Source: http://www.allmusic.com/artist/alexandra-savior-mn0003425669/biography

Photo: http://buzzbands.la/2017/01/18/photos-hamilton-leithauser-teragram-ballroom/

Video: www.youtube.com


By Last.Fm

Whether surrounded by beating rays of Ethiopian sunshine or melodious waves of sound in a smoky room, Marian Mereba wears the title of your Highness graciously. Her music is a blend between internationally appealing melodies and fine-tuned lyrical ability reminiscent of influences such as Stevie Wonder and Bob Dylan.

Miss Mereba is a college-educated voice of the youth, with music that is the soundtrack for millions of universal stories. The echoes of her sensual voice over versatile, self-produced guitar and piano melodies coupled with lyrics that the whole world can sing to is what sets the immigrant’s daughter apart from otherwise worthy “competition.”

Closing your eyes and listening to Marian Mereba’s music takes you on a flight across the ocean to where everything began, then welcomes you back into a brighter world than the one you remembered.

This article originally appeared on Last.Fm.





























Source: https://www.last.fm/music/Marian+Mereba/+wiki

Photo: https://www.directlyrics.com/introducing-marian-merebagimme-the-light-acoustic-performance-exclusive-qa-news.html

Video: www.youtube.com MarianMerebaVEVO


By in

Yesterday after dropping a rather cryptic tweet, college friends turned R&B duo Majid Al Maskati and Jordan Ullman returned to the airwaves with a new single called “Phases.”

The song is set to appear on the duo’s forthcoming sophomore album of the same name. The sudden releases will definitely kick-start what was looking like a fairly quiet summer for Al Maskati and Ullman – with the exception of their much-anticipated Coachella performance. Per normal, “Phases” sees the guys flawlessly playing their roles – Ullman’s uptempo, synth-heavy production lives seamlessly alongside Maskati’s crooning.

Listen to “Phases” below.

Photo: http://www.brooklynvegan.com/majid-jordan-an/


The clip was shot in Oahu and features a cameo from producer Knxwledge.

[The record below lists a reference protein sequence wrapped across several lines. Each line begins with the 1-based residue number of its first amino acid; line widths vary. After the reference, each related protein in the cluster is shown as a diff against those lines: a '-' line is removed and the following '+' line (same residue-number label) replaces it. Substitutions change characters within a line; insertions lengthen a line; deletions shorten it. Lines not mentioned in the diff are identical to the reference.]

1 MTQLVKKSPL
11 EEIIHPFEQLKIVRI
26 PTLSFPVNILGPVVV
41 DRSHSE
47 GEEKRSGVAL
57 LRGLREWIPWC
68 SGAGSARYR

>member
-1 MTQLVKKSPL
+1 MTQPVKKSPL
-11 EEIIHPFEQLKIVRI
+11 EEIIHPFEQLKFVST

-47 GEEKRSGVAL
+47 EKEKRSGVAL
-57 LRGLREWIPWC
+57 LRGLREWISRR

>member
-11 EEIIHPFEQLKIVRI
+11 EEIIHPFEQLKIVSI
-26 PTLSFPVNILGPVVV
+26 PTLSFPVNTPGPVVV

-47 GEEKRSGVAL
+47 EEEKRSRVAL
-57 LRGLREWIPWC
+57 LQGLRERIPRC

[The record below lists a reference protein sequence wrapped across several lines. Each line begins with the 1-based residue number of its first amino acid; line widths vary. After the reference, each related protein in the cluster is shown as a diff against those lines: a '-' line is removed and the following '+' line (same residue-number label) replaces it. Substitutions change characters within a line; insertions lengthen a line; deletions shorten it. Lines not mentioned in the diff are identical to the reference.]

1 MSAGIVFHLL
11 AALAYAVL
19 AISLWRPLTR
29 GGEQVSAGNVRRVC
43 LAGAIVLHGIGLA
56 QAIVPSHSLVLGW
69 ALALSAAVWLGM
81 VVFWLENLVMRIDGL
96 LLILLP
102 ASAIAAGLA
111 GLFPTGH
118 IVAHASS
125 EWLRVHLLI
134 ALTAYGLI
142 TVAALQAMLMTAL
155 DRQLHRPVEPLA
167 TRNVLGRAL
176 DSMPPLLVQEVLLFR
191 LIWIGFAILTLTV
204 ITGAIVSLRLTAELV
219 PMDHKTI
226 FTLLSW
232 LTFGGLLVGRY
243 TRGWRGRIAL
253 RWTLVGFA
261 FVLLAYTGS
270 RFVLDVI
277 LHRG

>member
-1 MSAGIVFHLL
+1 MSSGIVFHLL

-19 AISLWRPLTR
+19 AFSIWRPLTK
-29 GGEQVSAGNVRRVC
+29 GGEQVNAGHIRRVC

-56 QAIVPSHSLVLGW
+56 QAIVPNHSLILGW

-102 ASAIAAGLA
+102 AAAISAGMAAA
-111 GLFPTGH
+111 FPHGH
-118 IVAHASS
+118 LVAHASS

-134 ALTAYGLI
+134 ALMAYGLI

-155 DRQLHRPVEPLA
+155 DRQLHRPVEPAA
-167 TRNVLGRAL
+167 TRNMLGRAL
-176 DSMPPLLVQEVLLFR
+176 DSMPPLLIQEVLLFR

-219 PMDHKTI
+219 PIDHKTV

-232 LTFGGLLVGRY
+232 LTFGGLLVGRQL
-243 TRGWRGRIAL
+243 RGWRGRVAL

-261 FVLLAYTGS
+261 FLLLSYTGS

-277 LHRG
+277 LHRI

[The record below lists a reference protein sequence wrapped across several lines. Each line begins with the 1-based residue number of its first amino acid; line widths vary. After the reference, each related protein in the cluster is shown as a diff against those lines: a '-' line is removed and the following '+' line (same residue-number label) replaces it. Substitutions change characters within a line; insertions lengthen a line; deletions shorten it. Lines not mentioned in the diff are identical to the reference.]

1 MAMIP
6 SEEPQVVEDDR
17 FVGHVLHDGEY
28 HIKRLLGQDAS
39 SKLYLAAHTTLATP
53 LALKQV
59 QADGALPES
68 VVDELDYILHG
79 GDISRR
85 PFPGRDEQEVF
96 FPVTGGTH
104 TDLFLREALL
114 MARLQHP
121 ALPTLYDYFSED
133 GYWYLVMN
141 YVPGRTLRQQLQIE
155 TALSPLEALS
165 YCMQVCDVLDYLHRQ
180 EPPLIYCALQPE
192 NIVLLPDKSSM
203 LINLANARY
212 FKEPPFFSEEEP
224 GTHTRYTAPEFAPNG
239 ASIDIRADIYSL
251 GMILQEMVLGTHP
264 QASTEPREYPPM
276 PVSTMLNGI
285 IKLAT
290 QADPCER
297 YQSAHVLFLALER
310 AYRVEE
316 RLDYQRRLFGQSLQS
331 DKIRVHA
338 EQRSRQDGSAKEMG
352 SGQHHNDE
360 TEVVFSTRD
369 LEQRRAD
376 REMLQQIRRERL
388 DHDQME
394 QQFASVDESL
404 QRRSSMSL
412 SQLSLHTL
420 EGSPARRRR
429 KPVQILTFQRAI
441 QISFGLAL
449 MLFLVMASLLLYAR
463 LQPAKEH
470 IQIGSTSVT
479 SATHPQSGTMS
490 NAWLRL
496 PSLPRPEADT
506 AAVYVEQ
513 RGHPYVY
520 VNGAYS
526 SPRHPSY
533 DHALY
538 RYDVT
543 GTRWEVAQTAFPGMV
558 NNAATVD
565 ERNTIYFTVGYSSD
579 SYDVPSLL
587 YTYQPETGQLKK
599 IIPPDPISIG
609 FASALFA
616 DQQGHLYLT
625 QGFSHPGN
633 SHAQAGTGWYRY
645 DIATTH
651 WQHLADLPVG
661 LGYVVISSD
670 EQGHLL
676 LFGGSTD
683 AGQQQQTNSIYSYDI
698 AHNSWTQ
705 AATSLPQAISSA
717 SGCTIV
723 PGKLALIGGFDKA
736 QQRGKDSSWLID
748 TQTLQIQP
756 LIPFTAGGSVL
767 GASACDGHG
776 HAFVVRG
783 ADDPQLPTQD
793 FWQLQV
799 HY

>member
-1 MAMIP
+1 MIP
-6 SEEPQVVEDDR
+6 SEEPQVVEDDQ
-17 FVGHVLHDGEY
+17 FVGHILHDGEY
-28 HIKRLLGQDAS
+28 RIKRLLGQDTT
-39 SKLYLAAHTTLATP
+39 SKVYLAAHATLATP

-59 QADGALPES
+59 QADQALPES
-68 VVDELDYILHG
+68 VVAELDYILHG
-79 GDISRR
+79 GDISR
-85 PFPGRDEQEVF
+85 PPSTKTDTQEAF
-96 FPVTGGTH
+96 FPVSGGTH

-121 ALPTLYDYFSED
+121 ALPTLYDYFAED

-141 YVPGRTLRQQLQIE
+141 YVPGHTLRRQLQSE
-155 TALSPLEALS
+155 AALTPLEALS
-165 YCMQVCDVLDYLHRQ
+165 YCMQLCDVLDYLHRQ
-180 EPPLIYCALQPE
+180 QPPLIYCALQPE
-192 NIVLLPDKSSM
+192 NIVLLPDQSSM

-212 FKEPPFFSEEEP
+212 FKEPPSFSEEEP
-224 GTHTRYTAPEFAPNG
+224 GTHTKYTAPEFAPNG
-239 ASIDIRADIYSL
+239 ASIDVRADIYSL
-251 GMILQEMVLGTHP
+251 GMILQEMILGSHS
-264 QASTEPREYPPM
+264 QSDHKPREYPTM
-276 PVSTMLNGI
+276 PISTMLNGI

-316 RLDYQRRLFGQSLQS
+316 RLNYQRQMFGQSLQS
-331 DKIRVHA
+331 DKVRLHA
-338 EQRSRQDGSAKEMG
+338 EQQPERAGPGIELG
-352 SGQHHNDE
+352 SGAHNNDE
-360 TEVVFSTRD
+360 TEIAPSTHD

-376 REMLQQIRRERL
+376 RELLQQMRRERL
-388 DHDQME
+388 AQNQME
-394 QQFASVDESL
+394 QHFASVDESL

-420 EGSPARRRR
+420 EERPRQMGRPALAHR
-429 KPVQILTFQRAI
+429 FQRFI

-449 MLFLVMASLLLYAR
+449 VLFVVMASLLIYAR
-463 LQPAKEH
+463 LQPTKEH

Anderson .Paak is working on the follow up to his 2016 album Malibu in Hawaii. The artist shared a short video featuring his NxWorries collaborator Knxwledge yesterday alongside the message, ““Working on the new album in Oahu for a week. (sorry no sxsw).” According to .Paak’s publicist, the album that he is working on is not another NxWorries album but is his first album since signing to Aftermath.

The short video, which catches .Paak in his element on a rooftop, begins with a quote from Nina Simone and includes a rumination on the true nature of freedom. “Being fearless and being able to express, that’s true freedom,” he says. “I feel like I’m closer to God when I make music. I can do extraordinary things.”

Anderson .Paak recently opened up to Flying Lotus about his future endeavors, telling the producer that he and The Free Nationals have been “getting their album together and seeing their potential.”







Video: www.youtube.com

Photo: http://www.billboard.com/articles/news/magazine-feature/6842874/anderson-paak-on-malibu-album-working-with-dr-dre-life-struggles



“How do you all even know me?” Tash Sultana asks the crowd during her sold-out show at the Mercury Lounge in New York City’s Lower East Side. The Australian multihyphenate — she sings, plays guitar, loops, beatboxes, and much more — released her debut EP Notion in mid-February, and has since celebrated with a successful U.S. tour.

“I’m seeing it all for the first time,” Sultana tells Billboard while calling from her tour van in San Francisco. “We’ve been doing it straight edge because it’s just too hectic to get really drunk. We’ve been in high spirits, sober spirits.”

Sultana never expected to sell out shows in the States, at least not during her first tour, and echoes the same sentiment she shared at her New York gig several weeks prior: “I’m honestly confused where everybody knows me from.”

Tash Sultana

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Starting as a busker, Sultana enticed crowds with her densely layered production that fuses indie with ambient rock and impressive guitar licks. “[The guitar] is like my third arm,” she says, and estimates her collection to be nearing 35 in total. Both busking and YouTube, the easiest entry point to Sultana, helped her earn the title of Triple J’s Unearthed Artist of the Year in 2016, a feat she followed by signing to Mom + Pop Music at the start of 2017.